The Importance of Wastewater Treatment

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In the developed world it’s very easy to take fresh water for granted. Occasionally, we hear about drought conditions and the consequent impact on agricultural production and on farming communities. But when most people in western societies open a tap, they have all the fresh water they need. Globally, many are not so fortunate. Soon, the west will face challenges too. The need for clean water solutions is immediate.

Water is a precious resource, and there are a few facts that everyone should know:

  1. The extensive discharge of untreated sewerage and industrial waste into local waterways is not unique to the developing world. Even in the world’s largest economy, the United States, 1.2 trillion gallons of untreated sewage, industrial waste and storm water is discharged into US waters annually. As a result, 40% of American rivers and 46% of American lakes are unfit for swimming or fishing.1
  2. It has been estimated that 15-18 billion cubic meters of freshwater resources are contaminated annually by the production of fossil fuels. The long-term consequences for local ecosystems and communities who depend upon them for fresh drinking water and their livelihoods are severe.2
  3. The size of the global market for plant and equipment used in water treatment and distribution is a mere US$557 billion when compared to the estimated US$6 trillion energy market.2
  4. An estimated 90% of power production is water intensive, bringing it into direct conflict with human and environmental needs. In Europe, thermal power production – which represents approximately 80% electricity production worldwide – is responsible for 42% of freshwater withdrawals.2 In the United States nearly 50% of freshwater withdrawals are used to support thermal energy production, and in China (with a population of more than 1.3 billion people) more than 10% of available fresh water is used to cool power plants.3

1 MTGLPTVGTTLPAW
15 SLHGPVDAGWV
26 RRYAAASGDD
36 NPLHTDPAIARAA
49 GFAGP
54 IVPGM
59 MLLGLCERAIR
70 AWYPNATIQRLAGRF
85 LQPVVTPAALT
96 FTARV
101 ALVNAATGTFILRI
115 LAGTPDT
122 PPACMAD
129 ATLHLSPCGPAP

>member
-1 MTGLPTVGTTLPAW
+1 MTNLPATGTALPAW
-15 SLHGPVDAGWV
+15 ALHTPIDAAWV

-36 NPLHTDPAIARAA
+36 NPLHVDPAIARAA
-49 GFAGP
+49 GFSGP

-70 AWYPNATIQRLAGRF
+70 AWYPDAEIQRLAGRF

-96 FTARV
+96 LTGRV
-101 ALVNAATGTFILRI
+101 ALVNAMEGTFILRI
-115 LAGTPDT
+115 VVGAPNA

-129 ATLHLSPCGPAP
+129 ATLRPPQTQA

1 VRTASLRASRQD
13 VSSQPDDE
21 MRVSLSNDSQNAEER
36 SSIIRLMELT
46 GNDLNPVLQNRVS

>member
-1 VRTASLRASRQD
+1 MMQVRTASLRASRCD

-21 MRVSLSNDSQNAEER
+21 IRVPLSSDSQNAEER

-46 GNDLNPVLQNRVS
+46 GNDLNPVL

5. The developing world uses less water for energy production and more water for agriculture which occupies approximately 11% of the worlds land surface. Irrigated agriculture is responsible for 70% of fresh water withdrawals globally. The need for freshwater for agricultural use is expected to increase by 20% during the first half of the century.3
  6. A report by the American Academy of Microbiology 'Complacency about wastewater treatment can be dangerous' estimated that, on a global basis, 80% of infectious diseases may be water related.4 Wastewater treatment is either nonexistent or grossly ineffective in the developing world. Until effective wastewater treatment is initiated, the spread of waterborne disease will not be controlled. Even in many developed nations, water treatment and delivery systems are obsolete and insufficient for contemporary demands. The west is not immune from the health risks posed by contaminated water.
  7. About half the world’s population carry the risk of contracting water-borne diseases from drinking contaminated water. Of the estimated quarter of a billion people who fall ill each year, 5 to 10 million will die.1

Worldwide, corporations and small industries are more prepared to incur fines for fouling water systems than to take preventative action. Very often, the fines imposed are sorely insufficient to mitigate the damage done.

It’s time for governments (federal and local) and for organisations (large and small) to do their homework. The cost of quality water treatment can often be recovered by the reduced costs of waste removal and disposal. Waterways, landfills and communities will be the better for it. Cost-effective and environmentally friendly wastewater treatment solutions are available.


  1. The Expedition Project. (2014). Top Facts about Pollution. Retrieved from:
  2. UN Water Report, Water Energy Facts and Figures, p4. Retrieved from:
  3. UN Water Report, Water Energy Facts and Figures, p4. Retrieved from:
  4. Ford, Timothy E. and Colwell, Rita R. 1996. A Global Decline in Microbiological Safety of Water: A Call for Action, pp 12-13. American Academy of Microbiology. Washington. Retrieved from: